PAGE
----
1926 in New Zealand

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1926 in New Zealand
Decades:
See also:

Population[edit]

A census was held in March 1926.

Male Female Total
Usually resident population 716,310
(51%)
687,330
(49%)
1,403,640
Overseas Visitors 3,333 1,167 4,500
Total 719,643 688,497 1,408,140

Incumbents[edit]

Regal and viceregal[edit]

Government[edit]

The 22nd New Zealand Parliament continued with the Reform Party governing.

Parliamentary opposition[edit]

Main centre leaders[edit]

Events[edit]

  • Writer and adventurer Zane Grey first visited New Zealand, helping to popularise big-game fishing
  • Department of Scientific and Industrial Research established
  • Pavlova reportedly created by a Wellington hotel chef in honour of the visit of Anna Pavlova
  • Ash eruption of Red Crater, Mount Tongariro
  • Dr Leonard Cockayne publishes the first part of Monograph on New Zealand beech forests, which argued that the forests could be managed with a rotation of 80–120 years, but warned about overgrazing by deer.[3][4]
  • 15 April: By-election in Eden, won by Rex Mason (Labour). As a result, Labour became the dominant party in opposition, with 12 seats compared to the Liberals' 11.
  • 15 November: The Balfour Declaration asserts the right of New Zealand and other dominions to exist as an independent country.
  • 3 December: Nine miners died in an explosion in the Dobson coal mine near Brunner

Arts and literature[edit]

See 1926 in art, 1926 in literature, Category:1926 books

Music[edit]

See: 1926 in music

Radio[edit]

See: Public broadcasting in New Zealand

Film[edit]

See: 1926 in film, List of New Zealand feature films, Cinema of New Zealand, Category:1926 films

Sport[edit]

Chess[edit]

  • The 35th National Chess Championship was held in Dunedin, and was won by S. Crakanthorp of Sydney, his second title.[5]

Cricket[edit]

  • New Zealand, along with India and the West Indies, is admitted to the Imperial Cricket Conference, increasing the number of test playing nations to six.

Golf[edit]

Horse racing[edit]

Harness racing[edit]

Rugby union[edit]

Rugby league[edit]

Soccer[edit]

  • 1926 Chatham Cup won by Sunnyside (Christchurch)
  • Provincial league champions: [10]
    • Auckland: Tramways
    • Canterbury: Sunnyside
    • Hawke's Bay: Whakatu
    • Nelson: Athletic
    • Otago: HSOB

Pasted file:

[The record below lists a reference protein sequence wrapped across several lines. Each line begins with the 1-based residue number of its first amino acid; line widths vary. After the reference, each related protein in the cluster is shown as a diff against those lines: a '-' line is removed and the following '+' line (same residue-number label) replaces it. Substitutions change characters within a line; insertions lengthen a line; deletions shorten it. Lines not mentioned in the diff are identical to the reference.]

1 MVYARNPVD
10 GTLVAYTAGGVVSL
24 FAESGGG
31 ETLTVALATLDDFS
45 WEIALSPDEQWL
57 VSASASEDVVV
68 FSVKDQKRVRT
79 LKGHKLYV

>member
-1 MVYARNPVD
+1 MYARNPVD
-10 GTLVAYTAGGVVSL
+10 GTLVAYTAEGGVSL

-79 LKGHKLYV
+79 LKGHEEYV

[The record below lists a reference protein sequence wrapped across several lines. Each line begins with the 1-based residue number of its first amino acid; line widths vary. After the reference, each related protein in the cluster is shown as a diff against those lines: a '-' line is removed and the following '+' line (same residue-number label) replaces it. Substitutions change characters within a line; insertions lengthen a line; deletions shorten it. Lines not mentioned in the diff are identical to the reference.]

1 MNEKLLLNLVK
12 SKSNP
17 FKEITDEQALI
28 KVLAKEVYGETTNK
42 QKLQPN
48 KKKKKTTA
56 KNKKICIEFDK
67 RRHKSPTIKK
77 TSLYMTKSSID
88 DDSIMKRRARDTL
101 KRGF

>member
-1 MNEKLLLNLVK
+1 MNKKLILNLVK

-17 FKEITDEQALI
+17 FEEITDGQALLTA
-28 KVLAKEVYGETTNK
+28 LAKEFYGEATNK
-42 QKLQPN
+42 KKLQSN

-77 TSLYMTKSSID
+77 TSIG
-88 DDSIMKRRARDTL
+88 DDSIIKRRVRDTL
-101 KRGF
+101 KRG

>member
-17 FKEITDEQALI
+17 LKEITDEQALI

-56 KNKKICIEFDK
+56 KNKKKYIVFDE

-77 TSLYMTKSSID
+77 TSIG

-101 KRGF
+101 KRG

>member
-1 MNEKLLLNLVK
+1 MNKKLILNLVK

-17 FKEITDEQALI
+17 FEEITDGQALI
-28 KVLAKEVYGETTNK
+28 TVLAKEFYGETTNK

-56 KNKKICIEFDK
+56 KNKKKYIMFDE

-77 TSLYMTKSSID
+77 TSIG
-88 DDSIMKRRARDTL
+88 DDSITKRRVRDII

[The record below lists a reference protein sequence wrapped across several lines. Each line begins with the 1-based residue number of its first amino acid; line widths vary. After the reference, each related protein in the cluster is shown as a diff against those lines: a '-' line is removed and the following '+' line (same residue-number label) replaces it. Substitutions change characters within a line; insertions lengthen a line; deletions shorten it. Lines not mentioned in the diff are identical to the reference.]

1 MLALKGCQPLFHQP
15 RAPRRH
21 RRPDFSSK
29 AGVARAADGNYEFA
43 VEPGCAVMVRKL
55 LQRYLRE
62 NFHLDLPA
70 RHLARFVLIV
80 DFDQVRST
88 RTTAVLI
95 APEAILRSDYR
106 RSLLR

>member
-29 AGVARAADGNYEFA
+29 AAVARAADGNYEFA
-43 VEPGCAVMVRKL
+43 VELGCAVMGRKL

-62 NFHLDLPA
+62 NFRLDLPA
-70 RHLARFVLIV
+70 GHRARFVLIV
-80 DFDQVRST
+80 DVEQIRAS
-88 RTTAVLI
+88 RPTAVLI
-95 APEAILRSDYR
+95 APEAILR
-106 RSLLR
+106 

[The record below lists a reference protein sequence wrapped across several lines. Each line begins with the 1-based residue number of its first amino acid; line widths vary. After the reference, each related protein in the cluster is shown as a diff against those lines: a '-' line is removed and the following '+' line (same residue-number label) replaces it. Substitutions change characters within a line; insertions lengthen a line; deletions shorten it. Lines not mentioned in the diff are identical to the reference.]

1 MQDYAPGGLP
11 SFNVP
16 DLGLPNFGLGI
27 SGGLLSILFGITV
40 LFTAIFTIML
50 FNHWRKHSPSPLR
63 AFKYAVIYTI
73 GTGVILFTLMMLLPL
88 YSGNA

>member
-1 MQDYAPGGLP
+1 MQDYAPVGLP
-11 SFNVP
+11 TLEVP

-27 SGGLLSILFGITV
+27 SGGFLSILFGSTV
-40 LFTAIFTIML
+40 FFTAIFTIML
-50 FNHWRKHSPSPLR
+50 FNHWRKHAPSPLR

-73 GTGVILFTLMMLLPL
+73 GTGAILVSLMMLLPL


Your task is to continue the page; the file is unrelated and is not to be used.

• South Canterbury: Colmoco
    • Southland: Ohai
    • Taranaki: Auroa
    • Waikato: Huntly Thistle
    • Wanganui: Woollen Mills
    • Wellington: Hospital

Births[edit]

January[edit]

February[edit]

March[edit]

April[edit]

May[edit]

June[edit]

July[edit]

August[edit]

September[edit]

October[edit]

November[edit]

December[edit]

Exact date unknown[edit]

Deaths[edit]

January–March[edit]

April–June[edit]

July–September[edit]

October–December[edit]

  • 1 October – Suzanne Aubert (Sister Mary Joseph), missionary nun (born 1835)
  • 9 October – Sir Arthur Myers, politician, mayor of Auckland (1905–09) (born 1868)
  • 18 October – Sir James Carroll, politician (born 1857)
  • 26 October – Frederick Pirani, politician (born 1858)
  • 7 November – Henry Baker, cricketer (born 1904)
  • 7 December – Charles Purnell, journalist, newspaper editor, writer (born 1843)
  • 12 December – Jane Preshaw, nurse, midwife, hospital matron (born 1839)
  • 22 December – Mina Arndt, painter (born 1885)
  • 23 December – Joseph Frear, builder (born 1846)
  • 28 December – Robert William Felkin, medical missionary, explorer, ceremonial magician (born 1853)

See also[edit]

References[edit]

  1. ^ Statistics New Zealand: New Zealand Official Yearbook, 1990. ISSN 0078-0170 page 52
  2. ^ "Elections NZ - Leaders of the Opposition". Retrieved 6 April 2008. 
  3. ^ Cockayne, Leonard (1926). "Monograph on New Zealand beech forests". N.Z. State Forest Serv. Bull (4). 
  4. ^ "New Zealand plants - timeline - 1900 to 1949". University of Auckland, School of Biological Science. 
  5. ^ List of New Zealand Chess Champions Archived 14 October 2008 at the Wayback Machine.
  6. ^ "PGA European - Holden New Zealand Open". The Sports Network. 2005. Retrieved 25 March 2009. 
  7. ^ edited by A. H. McLintock (1966). "Men's Golf - National Champions". An Encyclopaedia of New Zealand. Te Ara - The Encyclopedia of New Zealand. Retrieved 13 February 2009. 
  8. ^ List of NZ Trotting cup winners
  9. ^ Auckland Trotting cup at hrnz.co.nz Archived 17 June 2009 at the Wayback Machine.
  10. ^ "New Zealand: List of champions". Rec.Sport.Soccer Statistics Foundation. 1999. 

External links[edit]

Media related to 1926 in New Zealand at Wikimedia Commons